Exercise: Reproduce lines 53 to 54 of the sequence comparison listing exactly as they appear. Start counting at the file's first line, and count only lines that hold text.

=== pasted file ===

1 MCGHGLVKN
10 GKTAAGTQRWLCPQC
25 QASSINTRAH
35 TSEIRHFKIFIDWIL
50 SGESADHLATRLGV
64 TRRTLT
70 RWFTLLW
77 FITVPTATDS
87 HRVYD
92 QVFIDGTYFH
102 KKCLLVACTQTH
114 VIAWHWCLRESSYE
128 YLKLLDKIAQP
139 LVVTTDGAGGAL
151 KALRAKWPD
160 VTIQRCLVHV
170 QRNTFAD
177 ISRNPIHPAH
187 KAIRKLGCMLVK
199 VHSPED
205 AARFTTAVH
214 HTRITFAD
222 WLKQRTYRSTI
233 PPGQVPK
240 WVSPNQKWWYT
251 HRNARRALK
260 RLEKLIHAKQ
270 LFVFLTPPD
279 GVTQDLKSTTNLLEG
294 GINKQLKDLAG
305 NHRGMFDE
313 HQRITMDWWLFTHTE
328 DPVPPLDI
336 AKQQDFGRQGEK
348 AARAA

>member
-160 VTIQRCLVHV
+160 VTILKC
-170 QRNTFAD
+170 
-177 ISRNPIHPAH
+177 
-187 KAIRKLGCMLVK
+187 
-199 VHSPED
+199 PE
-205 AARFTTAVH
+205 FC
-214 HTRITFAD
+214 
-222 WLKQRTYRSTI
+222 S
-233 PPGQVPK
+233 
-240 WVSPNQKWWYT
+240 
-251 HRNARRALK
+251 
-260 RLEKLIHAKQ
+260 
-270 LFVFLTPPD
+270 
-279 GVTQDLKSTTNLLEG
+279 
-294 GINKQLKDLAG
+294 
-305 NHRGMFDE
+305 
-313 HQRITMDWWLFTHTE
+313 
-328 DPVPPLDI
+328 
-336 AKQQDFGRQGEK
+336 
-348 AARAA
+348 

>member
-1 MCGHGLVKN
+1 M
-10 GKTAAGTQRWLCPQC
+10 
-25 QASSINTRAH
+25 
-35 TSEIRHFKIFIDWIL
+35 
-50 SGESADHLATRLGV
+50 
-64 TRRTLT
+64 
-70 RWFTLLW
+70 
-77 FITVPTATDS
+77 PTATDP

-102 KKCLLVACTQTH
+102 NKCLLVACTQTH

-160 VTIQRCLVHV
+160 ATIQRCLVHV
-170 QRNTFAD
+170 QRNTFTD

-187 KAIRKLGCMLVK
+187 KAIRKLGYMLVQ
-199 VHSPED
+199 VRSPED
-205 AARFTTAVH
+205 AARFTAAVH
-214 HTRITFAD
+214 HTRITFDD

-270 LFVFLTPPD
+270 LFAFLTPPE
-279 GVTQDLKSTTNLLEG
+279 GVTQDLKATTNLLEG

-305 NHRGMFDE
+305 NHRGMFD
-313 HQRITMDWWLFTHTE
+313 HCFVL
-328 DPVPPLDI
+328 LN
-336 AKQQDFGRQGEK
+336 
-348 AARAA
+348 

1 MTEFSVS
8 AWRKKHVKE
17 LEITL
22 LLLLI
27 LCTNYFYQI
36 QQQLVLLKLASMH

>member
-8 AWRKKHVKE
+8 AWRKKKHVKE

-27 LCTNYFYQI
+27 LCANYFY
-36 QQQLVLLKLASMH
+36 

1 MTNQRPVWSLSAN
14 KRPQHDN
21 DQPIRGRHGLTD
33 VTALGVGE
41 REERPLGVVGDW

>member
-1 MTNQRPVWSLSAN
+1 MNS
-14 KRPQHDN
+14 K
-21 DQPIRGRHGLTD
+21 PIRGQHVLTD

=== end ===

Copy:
-233 PPGQVPK
+233 